“Nearly a century ago, a very small boy on a Nebraska farm read and re-read the Arabian Nights story of Aladdin in a room of darkness but for the flickering yellow light of an open flame “coal oil lamp.” Several years later that boy, grown to manhood, found a lamp that erased the darkness with a soft white light and it was only natural that he named the lamp “Aladdin.” An appropriate name, indeed, for this revolutionary boon to rural America seemed nothing short of magical in the intensity of its light.
“For those who lit the lamp, trimmed its wick and cleaned its chimney, or just enjoyed its friendly glow, the Aladdin lamp recalls many memories of golden childhood. It made learning possible for many boys and girls; made it possible for them to acquire knowledge that helped them realize their dreams and aspirations.
“Later, Aladdin brought this white light to every kind of habitat in every corner of the globe. For many, it has been the only light of their entire life. Even when electricity comes, there are a loyal few who profess to use the electric light only “to find the match” to light their Aladdin.”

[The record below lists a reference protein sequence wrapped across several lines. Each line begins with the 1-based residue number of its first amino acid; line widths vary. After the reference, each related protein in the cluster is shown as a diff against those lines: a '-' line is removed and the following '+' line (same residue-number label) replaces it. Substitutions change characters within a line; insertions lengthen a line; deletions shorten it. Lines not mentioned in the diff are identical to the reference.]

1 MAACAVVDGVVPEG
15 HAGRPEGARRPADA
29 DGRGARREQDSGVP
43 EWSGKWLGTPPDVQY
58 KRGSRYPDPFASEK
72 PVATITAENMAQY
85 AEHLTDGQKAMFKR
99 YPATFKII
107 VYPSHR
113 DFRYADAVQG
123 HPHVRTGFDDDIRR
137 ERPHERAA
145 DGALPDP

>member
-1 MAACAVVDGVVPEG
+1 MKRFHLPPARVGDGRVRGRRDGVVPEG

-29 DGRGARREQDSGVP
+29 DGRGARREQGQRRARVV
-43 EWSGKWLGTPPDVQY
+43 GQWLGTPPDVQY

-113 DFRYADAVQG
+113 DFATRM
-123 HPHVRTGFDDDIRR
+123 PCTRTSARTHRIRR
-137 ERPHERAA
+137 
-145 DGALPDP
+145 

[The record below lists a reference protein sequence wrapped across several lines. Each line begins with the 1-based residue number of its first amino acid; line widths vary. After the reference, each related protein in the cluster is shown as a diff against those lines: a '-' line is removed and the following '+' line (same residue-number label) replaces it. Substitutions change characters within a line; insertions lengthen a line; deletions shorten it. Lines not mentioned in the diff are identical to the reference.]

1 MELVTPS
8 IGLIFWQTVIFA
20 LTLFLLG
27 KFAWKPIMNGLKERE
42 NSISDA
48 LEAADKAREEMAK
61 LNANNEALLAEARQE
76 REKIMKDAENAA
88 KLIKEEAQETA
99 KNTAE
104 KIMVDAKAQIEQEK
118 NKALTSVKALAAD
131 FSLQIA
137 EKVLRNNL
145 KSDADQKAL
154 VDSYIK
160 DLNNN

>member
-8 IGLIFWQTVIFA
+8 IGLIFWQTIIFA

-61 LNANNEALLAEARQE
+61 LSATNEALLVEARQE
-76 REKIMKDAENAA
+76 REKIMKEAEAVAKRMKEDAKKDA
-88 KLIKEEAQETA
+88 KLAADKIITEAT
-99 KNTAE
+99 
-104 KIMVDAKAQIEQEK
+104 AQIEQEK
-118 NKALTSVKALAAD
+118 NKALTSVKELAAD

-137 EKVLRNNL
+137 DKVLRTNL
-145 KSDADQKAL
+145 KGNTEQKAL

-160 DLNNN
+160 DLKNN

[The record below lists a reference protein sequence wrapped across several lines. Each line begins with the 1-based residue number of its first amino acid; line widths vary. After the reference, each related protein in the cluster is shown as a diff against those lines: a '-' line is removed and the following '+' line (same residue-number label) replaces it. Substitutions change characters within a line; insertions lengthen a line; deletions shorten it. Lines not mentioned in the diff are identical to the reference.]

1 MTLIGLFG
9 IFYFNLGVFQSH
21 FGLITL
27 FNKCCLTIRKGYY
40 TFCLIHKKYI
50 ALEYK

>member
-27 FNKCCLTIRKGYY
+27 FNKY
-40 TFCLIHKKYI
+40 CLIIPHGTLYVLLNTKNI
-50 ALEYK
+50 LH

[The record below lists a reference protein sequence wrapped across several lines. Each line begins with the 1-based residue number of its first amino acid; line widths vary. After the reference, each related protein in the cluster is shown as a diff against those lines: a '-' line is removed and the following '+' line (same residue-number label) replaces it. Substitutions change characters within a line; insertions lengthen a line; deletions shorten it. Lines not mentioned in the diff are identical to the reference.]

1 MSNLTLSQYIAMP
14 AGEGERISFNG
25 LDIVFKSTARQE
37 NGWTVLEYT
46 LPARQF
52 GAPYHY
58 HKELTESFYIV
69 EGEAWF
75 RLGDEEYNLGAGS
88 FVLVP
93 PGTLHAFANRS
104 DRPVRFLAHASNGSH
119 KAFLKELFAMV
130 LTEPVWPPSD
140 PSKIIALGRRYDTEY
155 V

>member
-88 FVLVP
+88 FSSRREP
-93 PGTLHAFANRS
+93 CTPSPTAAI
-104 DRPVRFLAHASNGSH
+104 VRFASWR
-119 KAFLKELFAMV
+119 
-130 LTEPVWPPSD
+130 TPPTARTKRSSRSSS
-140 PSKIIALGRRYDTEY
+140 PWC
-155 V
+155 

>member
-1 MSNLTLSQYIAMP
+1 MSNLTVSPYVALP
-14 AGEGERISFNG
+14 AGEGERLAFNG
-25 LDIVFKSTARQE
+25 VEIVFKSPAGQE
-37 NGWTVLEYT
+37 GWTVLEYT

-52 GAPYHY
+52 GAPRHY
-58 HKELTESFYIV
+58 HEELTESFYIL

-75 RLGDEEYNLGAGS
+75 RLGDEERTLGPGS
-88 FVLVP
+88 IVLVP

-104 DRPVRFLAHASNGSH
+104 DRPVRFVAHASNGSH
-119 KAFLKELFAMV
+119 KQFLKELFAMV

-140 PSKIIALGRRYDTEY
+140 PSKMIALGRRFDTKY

V. S. Johnson, Jr.
Very Brief History
Victor Johnson founded the Mantle Lamp Company of America in Chicago in 1908 and imported the Practicus incandescent burner from Germany. He obtained the Aladdin trademark in 1908 and sold the first model of the American-made Aladdin lamp in 1909. In 1926 Johnson bought the Lippincott Glass factory in Alexandria, Indiana to make glass lamps, chimneys and shades, changing the name to Aladdin Industries.
Agents were recruited to sell lamps throughout the country and farm land. They demonstrated the Aladdin and often left the lamp in the home for an overnight trial. The agent arranged for local merchants to stock supplies. In 1928 the company turned solely to franchise dealers—some 15,000 in the early 1930s. The company advertised extensively in newspapers and through radio. Smilin Ed McConnell was so popular that he became the “Aladdin lamp man.”
Aladdin lamps were made in the USA until 1963, after which brass lamps were imported from England. Only the glass lamps continued to be made in the USA. Since 1977 the Aladdin burners have been manufactured in Hong Kong while the fonts are made in the USA and England. Chimneys, wicks and mantles are
made in other countries today.
In 1999 Aladdin Industries sold the lamp division to collector/ investors who named their company Aladdin Mantle Lamp Company, located in Clarksville, Tennessee.
For more information, download a free copy of “A Brief History of Aladdin Lamps.”
Copyright © 2002 by J. W. Courter. J. W. Courter is professor emeritus, University of Illinois. His avocation is collecting and studying oil lamps. He writes and publishes books about Aladdin Lamps.